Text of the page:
Rain streaks his windshield in the darkness. It's not the first storm he's weathered outside the protection of a garage, nor will it be the last. At least it's not hail, but even that he would wordlessly endure.
No, it's not the weather that has him down—it's the neglect that comes with having aged past one's usefulness.
Much time has passed since the last dredges of fuel evaporated from his tank and more still since his headlights dimmed for the last time. In the early years, he occupied the hours with dreams of being re-discovered. Indeed, other cars have come and gone—antiques, destined for remodel and restoration. With time, he's come to accept that's not his fate. He's commonplace, too old and yet not old enough to stand out.
Even the chrome emblem proclaiming his make—his identity— has long since dropped away and been lost somewhere in the dirt that now reaches midway up his rims, dirt that on dry, dusty days swirls and settles around him in silent condemnation. Tonight, it turns to mud and sucks him downward.
The days have passed in a relentless progression, leaching the color from his paint at an almost imperceptible pace. What was bright and shiny is now faded and bleached.
Last summer a family of field mice made their home in his interior, but they've long since moved on. Once in a while a lone grasshopper settles on his hood, warming itself in the sun. Dubious company, he'll admit.
At one time, he would have splattered an insect on his windshield and not thought twice about it. These days, he's glad for such an insignificant visitor and feels a pang when its wings carry it elsewhere.
What he longs for most, though, is the touch of his creators, to bring pleasure to their expressions as he once did. He's been the joy of a newly married couple, tin cans clinking merrily behind him. He's safely transported a burgeoning family to events and functions, before the advent of seatbelts. He recalls well the pride in the oldest teen's smile when the keys were passed down to the next generation.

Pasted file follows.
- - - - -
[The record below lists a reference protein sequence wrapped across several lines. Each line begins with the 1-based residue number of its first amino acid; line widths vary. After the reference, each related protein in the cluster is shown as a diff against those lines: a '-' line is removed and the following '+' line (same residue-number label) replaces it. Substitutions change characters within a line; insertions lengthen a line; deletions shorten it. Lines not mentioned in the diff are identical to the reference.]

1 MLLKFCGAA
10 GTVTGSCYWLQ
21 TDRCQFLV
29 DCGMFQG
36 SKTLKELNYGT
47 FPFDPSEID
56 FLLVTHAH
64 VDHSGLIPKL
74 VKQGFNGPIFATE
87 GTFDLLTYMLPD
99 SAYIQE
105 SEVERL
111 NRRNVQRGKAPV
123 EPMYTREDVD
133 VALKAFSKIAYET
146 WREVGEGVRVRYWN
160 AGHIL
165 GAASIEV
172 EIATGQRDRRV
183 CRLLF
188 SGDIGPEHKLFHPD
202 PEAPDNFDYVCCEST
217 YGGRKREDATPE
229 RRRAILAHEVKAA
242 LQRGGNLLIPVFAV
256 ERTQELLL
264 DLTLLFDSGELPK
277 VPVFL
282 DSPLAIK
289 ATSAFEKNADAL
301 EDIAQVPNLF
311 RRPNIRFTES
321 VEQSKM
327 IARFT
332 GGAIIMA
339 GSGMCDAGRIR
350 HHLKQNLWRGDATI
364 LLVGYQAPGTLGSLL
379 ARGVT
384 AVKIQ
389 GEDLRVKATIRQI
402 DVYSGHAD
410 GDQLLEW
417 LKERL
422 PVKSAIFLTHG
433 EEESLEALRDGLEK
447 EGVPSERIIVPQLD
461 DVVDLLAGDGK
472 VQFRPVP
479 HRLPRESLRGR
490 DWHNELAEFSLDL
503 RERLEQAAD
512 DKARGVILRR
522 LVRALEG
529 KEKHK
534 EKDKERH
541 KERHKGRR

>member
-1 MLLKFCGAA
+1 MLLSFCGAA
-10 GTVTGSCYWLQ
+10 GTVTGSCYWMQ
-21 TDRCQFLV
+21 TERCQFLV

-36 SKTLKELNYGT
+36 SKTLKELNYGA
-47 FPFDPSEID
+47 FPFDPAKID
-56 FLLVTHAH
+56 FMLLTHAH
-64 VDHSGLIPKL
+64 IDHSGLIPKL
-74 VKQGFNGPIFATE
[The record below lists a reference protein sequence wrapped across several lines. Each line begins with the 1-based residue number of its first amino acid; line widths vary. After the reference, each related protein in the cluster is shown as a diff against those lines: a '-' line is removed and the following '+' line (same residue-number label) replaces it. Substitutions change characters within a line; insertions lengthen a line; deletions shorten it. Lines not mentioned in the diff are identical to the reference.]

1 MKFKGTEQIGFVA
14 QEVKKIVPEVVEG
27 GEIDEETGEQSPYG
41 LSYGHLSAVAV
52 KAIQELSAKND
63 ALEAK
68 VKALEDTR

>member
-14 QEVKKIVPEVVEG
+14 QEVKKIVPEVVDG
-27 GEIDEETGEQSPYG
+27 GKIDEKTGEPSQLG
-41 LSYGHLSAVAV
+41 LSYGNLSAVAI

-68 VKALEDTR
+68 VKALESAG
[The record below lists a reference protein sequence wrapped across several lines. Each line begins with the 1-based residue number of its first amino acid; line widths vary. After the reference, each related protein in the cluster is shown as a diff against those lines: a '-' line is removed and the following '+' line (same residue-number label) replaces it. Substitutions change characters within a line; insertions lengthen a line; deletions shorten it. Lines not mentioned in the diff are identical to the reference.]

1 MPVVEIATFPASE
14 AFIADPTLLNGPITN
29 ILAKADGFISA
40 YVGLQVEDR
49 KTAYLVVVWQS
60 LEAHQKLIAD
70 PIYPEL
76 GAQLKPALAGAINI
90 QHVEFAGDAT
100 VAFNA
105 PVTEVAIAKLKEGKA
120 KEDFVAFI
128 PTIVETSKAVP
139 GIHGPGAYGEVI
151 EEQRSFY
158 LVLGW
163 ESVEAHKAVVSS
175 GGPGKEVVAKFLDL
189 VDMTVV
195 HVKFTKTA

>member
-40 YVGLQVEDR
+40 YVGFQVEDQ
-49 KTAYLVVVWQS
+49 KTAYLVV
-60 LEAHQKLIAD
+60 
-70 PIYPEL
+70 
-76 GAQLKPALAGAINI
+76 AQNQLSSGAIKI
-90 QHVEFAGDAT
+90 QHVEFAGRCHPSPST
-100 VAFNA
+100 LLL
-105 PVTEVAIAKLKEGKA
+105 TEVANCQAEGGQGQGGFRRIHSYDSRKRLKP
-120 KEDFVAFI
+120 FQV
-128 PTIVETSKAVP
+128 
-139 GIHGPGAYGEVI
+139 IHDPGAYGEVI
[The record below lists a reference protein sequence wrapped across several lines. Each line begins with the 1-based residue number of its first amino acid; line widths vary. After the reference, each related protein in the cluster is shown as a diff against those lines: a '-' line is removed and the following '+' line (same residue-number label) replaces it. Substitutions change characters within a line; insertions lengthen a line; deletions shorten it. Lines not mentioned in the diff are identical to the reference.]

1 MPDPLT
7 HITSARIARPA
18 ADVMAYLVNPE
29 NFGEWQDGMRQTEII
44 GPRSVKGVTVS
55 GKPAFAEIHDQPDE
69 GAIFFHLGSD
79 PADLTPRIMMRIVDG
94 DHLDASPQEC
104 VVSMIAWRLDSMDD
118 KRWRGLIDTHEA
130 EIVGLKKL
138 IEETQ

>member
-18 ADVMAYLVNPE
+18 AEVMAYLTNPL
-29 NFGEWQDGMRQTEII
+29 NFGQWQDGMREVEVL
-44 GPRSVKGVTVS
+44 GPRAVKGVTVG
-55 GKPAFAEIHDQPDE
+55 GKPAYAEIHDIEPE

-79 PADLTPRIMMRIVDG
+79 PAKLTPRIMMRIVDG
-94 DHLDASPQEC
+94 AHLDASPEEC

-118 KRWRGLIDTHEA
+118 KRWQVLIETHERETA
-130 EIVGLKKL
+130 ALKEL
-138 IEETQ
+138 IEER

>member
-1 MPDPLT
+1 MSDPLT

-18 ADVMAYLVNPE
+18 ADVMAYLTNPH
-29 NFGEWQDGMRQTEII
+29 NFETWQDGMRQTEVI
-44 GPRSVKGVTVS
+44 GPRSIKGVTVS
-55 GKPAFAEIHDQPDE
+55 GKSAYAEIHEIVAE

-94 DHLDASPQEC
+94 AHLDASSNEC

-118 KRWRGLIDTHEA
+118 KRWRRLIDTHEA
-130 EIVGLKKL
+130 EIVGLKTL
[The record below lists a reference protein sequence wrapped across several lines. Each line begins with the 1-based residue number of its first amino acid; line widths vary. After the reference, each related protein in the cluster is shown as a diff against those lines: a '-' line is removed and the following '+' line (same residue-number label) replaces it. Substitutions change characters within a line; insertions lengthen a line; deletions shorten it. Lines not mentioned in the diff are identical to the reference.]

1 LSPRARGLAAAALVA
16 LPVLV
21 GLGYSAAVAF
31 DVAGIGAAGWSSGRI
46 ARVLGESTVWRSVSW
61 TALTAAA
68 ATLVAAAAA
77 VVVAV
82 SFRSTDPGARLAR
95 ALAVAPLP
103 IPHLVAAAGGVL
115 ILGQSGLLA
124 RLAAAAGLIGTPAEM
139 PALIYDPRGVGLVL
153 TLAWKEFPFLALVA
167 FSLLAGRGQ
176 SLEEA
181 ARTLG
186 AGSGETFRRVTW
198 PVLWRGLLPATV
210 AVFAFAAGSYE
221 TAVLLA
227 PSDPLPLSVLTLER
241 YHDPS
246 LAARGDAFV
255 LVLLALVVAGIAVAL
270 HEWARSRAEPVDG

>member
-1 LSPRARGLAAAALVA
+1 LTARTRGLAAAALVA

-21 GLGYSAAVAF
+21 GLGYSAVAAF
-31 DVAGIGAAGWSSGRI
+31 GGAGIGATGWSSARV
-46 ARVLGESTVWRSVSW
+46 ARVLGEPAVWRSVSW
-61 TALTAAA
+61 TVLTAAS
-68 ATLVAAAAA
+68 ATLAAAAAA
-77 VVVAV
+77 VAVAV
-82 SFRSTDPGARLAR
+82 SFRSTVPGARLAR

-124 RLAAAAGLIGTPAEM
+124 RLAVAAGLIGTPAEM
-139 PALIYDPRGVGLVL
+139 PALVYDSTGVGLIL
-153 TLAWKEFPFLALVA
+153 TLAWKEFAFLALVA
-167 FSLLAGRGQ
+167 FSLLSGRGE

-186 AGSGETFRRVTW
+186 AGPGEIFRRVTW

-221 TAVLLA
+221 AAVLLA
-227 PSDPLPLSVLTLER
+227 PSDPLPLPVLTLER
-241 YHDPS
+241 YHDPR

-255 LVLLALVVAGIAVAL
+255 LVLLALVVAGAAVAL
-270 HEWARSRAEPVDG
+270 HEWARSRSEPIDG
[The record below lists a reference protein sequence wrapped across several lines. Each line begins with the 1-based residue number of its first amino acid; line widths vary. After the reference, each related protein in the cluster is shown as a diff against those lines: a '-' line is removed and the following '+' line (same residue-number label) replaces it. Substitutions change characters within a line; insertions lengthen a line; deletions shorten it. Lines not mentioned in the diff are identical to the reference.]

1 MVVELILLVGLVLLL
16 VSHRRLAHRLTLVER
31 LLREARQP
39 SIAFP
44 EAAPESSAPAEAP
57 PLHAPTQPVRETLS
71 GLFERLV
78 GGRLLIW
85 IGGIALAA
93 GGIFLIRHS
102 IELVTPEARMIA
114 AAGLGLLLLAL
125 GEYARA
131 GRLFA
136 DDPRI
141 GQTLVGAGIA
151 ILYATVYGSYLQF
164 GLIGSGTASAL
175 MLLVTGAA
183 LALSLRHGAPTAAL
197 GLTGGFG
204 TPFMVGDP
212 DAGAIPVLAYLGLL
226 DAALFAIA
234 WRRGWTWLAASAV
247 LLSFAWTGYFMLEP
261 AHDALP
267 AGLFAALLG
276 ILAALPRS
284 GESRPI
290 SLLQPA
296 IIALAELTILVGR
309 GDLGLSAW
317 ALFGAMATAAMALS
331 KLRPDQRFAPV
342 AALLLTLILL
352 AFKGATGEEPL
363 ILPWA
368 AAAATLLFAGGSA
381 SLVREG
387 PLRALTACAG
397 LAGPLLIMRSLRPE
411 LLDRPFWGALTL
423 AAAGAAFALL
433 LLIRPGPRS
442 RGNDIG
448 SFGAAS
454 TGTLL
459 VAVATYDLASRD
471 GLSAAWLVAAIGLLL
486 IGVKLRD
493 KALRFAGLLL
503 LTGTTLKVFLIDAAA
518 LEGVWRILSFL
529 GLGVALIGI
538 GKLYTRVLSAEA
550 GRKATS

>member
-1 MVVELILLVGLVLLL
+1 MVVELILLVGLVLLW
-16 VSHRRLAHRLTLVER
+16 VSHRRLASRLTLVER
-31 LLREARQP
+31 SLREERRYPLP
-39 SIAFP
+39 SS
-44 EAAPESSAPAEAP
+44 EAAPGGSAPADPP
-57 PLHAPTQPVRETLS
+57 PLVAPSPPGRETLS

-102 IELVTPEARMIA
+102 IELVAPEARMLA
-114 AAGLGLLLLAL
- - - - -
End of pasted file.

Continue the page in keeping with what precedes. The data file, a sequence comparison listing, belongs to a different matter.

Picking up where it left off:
There were hard times too: a broken starter, a blown head gasket, and the time when that same teen forgot to set the parking brake and he rolled down an incline, through the cattails, and into the pond. It had taken a tow truck to get him back out again, and the smell of swamp had clung to him even after a good washing. Somehow, the passage of time has added a sheen of nostalgia to even these memories.
The wind coursing through his open windows and the casual kicks against his tires, he misses these. He longs for the smooth vibration of his engine as it consumes and transforms high-octane fuel into shear power.
Realistically, he knows even if his engine could start again, it would not be smooth anymore. His age isn't in his dented body and broken mirrors alone. No, he can feel it deep inside him—rotted rubber hoses, rusted fittings, and the grit of years—his soul itself wasting away with neglect. Yes, he misses those days that can never return.
Most of all, he misses having a purpose.
He recalls the naiveté of his youth and the many occasions he thought he'd hit bottom: his first rock chip, his first fender-bender, and the day a newer, shinier model took the favored stall in the garage. He can't help but see the folly of it now. He recognizes those were just bumps in the road, not the end of the road itself. He's surprised to find rock bottom isn't rock at all. It isn't the hard collision and sharp stop he always imagined. It's more the viscous black ooze at the bottom of a stagnant pond than the washed stone riverbed.
The emotions are dimmer now, their edge lost over time. The sharp pangs of the past trouble him no more, and in their place he finds a silent resignation. Willing or no, he must relinquish the road to a younger generation.
He has all the time in the world to think these days, to ruminate on his travels in younger years. He recalls one journey in particular. The old man's gaunt form barely made an impression in the passenger seat; his sigh as he patted the hood while his son retrieved a cardboard box of possessions from the trunk left a far greater impression.
The younger man offered a steadying hand, which the senior waved away, and the walker, with its bright green tennis ball feet, was the only thing preventing the old man's fall as his unsteady steps led him into the home.
There had been a sense of finality in that farewell, and now he suspects he finally understands: this is what it means to be forgotten.
The rain lets up as the sun peeks over the eastern horizon, and he settles a little lower in the silt.